“Let us dispose of this idea that there is one way of doing things.”

The students to whom this valedictorian’s speech was addressed via a Youtube livestream are just as graduated now as they would have been if they had listened to it in a big auditorium, shoulder to shoulder with their fellow graduants. The times required that the graduation was held differently – with the yarn in the right hand, as it were. But it’s just as valid this way.

Life, the Universe, Graduations and Knitting. There is not just one way of doing things.

img_20200622_141949754 *This is an egg hat. In case you were wondering.

Categories
life

Magistra Artium, or: I’ve Mastered the Arts

3607So this past Thursday, I finally got to walk across the stage of my university in a hood and gown to have my hand shaken by my prof, and I now get to call myself an MA.

Actually, technically I’ve been able to call myself that ever since last September, when I got the parchment – that folder they handed me on stage was just a prop; it had a piece of paper inside that said, in effect, “Congratulations; this is a piece of paper which we would like you to give back to us afterwards.”

But for some reason, having done the hood and gown and pomp and ceremony makes a difference. Getting the parchment in the mail was nice, but there wasn’t much to it – I didn’t particularly feel any more graduated that day than the day before. But attending convocation, striding into the auditorium to the rousing heartbeat of the First Nations drum, sitting on the stage under the glare of the spotlights and watching graduate after graduate going across the stage, then taking my own turn and looking into the sea of darkness that was the audience, knowing my family was out there somewhere (and though I didn’t know it, some were even watching the livestream from more than a 1000 km away); receiving that black folder, shaking the hands of several official people in fancy chairs of whose identity I was rather clueless (I believe one was the university president), and then walking in the procession back out of the auditorium, through the double line of our professors in their gowns cheering and applauding our achievement – I really did feel different then. I still do.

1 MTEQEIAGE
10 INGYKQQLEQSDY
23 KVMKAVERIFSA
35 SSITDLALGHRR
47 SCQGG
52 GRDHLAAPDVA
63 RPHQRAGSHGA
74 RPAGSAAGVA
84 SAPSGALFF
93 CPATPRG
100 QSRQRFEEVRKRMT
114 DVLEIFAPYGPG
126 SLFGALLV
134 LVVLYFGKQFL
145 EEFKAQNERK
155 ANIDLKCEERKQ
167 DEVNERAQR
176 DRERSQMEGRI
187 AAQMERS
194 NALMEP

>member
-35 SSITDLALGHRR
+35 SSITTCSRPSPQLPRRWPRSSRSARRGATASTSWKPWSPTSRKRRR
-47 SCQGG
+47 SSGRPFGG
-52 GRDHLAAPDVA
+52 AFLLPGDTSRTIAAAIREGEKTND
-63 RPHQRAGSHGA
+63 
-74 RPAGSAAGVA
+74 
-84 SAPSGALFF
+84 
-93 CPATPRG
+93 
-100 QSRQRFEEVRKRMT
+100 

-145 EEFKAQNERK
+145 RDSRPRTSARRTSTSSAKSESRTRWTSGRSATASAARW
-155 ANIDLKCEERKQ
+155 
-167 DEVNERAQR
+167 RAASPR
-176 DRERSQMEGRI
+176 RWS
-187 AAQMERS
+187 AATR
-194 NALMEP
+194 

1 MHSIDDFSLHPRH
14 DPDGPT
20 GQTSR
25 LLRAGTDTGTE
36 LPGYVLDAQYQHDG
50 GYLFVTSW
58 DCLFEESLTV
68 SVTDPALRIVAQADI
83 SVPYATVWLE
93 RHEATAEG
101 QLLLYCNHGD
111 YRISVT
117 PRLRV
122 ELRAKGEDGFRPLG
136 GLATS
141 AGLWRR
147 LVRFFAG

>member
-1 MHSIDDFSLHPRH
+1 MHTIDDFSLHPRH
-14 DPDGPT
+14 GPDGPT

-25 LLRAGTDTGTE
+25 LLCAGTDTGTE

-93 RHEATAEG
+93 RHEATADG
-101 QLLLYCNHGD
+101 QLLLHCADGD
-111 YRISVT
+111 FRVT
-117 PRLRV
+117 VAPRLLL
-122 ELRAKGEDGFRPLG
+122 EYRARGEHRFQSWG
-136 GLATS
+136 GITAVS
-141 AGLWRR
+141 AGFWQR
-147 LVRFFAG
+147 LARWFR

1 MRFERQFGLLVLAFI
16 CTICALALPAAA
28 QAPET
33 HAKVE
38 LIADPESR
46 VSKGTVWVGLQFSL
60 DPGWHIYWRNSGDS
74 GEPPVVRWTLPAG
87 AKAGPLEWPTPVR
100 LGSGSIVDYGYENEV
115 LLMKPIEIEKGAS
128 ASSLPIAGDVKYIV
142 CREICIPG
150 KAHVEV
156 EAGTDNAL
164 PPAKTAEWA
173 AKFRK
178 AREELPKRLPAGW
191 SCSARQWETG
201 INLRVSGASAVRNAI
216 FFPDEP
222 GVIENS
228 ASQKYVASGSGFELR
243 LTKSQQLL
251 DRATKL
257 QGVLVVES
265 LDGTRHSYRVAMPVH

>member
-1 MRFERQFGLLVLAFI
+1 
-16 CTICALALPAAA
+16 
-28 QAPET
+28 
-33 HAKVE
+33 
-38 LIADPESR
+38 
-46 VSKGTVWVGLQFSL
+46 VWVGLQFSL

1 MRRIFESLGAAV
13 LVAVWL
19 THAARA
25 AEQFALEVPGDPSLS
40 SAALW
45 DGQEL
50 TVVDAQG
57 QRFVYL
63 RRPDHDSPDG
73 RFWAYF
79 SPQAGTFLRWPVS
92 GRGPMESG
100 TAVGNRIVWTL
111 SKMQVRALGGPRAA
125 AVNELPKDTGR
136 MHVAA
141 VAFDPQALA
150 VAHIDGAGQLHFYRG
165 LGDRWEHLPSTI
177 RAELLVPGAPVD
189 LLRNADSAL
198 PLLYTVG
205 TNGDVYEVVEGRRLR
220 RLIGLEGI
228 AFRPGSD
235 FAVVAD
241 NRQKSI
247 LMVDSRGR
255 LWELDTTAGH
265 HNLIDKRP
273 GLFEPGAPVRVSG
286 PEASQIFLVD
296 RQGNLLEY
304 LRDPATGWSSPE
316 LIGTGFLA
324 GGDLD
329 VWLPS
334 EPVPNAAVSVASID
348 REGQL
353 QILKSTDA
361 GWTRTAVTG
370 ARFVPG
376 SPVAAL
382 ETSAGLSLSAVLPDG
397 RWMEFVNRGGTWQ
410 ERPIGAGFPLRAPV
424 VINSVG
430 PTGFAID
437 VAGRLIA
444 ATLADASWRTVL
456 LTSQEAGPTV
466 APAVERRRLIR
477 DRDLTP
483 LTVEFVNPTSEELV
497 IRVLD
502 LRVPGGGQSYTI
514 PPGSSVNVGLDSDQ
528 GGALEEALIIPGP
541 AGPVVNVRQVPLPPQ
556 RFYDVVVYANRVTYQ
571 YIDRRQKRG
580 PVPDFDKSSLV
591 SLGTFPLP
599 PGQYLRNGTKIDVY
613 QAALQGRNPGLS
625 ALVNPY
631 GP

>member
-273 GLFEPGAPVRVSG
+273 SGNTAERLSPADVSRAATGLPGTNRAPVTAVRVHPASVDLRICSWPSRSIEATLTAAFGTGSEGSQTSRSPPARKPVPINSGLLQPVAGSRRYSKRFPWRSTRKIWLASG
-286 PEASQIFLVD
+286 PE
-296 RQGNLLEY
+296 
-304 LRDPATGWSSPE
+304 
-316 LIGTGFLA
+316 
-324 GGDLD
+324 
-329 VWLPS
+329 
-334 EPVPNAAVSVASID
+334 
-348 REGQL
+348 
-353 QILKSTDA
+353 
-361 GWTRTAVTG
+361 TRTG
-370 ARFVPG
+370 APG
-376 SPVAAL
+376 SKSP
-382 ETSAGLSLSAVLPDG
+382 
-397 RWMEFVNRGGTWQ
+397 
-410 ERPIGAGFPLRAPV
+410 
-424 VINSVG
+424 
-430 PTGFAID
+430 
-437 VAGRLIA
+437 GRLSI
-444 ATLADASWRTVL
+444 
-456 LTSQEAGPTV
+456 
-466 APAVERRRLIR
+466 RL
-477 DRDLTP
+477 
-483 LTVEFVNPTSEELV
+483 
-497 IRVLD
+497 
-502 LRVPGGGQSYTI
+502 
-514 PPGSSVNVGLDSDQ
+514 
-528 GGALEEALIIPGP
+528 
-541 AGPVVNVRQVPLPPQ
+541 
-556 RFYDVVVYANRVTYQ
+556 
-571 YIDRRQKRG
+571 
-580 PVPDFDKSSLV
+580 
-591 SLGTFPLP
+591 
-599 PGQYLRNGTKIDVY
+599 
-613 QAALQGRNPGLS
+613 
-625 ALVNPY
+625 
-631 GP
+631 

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The prof and I big on the screen on the right, and small and blurry on the left on the stage

No, being a Master of Arts doesn’t mean I’m any different than I was last Wednesday, or last August, for that matter. But all the lovely ritual brought it home to me that I really did finish that degree, that it is a big deal to have put in all those years of work – seventeen, to be precise, for the equivalent of five years’ full-time study, during which I also birthed, raised, homeschooled and graduated several of my children.

I don’t mean to brag – although, actually, yes, I do mean to brag. I think we don’t brag nearly enough about the right kinds of things, sometimes. I know I’m very prone to getting down on myself, to not acknowledging to myself what I have, in fact, accomplished. And what that does is raise the bar for everyone else. If all we’re doing is looking at our failures, it’s very easy to get the impression that nothing we have done matters, that success is an elusive thing. But it’s not. It’s totally possible.

And that was the key phrase in the hugely inspiring speech my awesome friend Desi (whom I finally got to meet face-to-face after three years of online friendship) gave to all of us graduates: There is no “impossible”.

That’s why I dare to brag about this, to show off my hood and gown: to let you know that it can be done. I got my whole degree by distance education – last Thursday was the first time I ever set foot in my university and met some of my professors and classmates face-to-face. It was exhilarating. One of the students who was graduating that day was a frail white-haired woman who needed a supporting arm to lean on to make it across the stage. She had begun her studies in 1979 – that’s right, nineteen-hundred-seventy-nine – and last Thursday, she got her Bachelor of Arts degree. As she turned to be helped back to her seat, a man’s voice in the auditorium yelled out, “WAY TO GO, MOM!!”

Yes, I cried. In fact, I’m doing it again as I write this. There is no “impossible”.

Life, the Universe, and at long last, a Master of Arts. It can be done.

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They don’t call it a hood for nothing

PS: In case you’re wondering, my uni is Athabasca University, the Canadian Open University (which isn’t just for Canadians, either). I’m not sure what the equivalent US institution is (I’ve heard something about the University of Phoenix?), but I’m sure there is one; and in Germany, there is the FernUniversit√§t Hagen. Where there’s a will there’s a university. Oh, and here you can click through to my final Master’s project (the link goes to quill and qwerty, the blog that I kept for documenting my research).